While his favorite fishing companion is his dog, Bateman advises to always fish with a partner in case something goes wrong. One of his cardinal rules, which everyone involved in boating needs to follow, is to always wear a personal flotation device or life jacket while on the water.
Although he is not a boat owner, J.R. Harding, a quad from Tallahassee, Florida, has found that a 24-foot pontoon boat or larger works well for getting him out onto the water to fish or just enjoy a ride. Through personal experience, he has also found that the driver of the boat must be careful riding the waves, accelerating and so forth, because, as he says, “once, without warning, the driver ‘gunned’ the boat and my manual wheelchair flipped over — imagine how surprised I was.” Although he was not injured, the person operating the boat was probably just as surprised.
ADA Boats of Fort Myers, Florida, sells a purpose-built, wheelchair accessible catamaran that was in development for five years so that it would be extremely safe. Mike Mayes, president and founder of the company, insisted on high standards so it would be completely safe for its occupants. The largest model, 20 feet in length, has enough capacity to carry two power wheelchairs plus additional passengers, and can float in just 3 inches of water. The front of the boat is ramped, which makes loading and unloading wheelchairs very easy. The boat has been thoroughly tested, including a load test that far exceeded the weight of a full load of occupants, to assure that the boat would not sink under conditions of normal use.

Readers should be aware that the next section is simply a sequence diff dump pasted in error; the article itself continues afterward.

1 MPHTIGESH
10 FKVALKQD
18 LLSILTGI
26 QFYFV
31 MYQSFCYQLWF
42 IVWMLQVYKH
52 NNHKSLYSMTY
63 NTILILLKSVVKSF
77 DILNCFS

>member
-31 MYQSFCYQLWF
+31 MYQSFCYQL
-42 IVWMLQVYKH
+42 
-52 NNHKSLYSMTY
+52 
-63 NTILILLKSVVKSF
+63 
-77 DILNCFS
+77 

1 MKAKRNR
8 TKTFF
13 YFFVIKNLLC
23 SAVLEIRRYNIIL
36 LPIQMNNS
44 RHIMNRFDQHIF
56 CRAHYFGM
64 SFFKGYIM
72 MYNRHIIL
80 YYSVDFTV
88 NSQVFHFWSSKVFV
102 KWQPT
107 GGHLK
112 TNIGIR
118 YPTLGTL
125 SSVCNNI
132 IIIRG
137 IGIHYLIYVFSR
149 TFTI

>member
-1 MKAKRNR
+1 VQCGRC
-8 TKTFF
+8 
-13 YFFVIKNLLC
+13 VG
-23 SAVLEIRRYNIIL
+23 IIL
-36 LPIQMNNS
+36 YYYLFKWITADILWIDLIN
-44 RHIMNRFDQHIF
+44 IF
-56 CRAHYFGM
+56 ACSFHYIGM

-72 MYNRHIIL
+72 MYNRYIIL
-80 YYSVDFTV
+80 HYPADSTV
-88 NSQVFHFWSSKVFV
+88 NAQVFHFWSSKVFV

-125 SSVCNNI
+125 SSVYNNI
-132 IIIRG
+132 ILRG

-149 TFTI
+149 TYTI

Those interested in purchasing a boat for use in fishing, or for any purpose, should check out the resource list below, as well as the links that appear after an internet browser search for accessible boats.
A future Motorvation column will cover more of the wide variety of accessible power boats for fishing and cruising, including some luxury models capable of reaching highway speeds.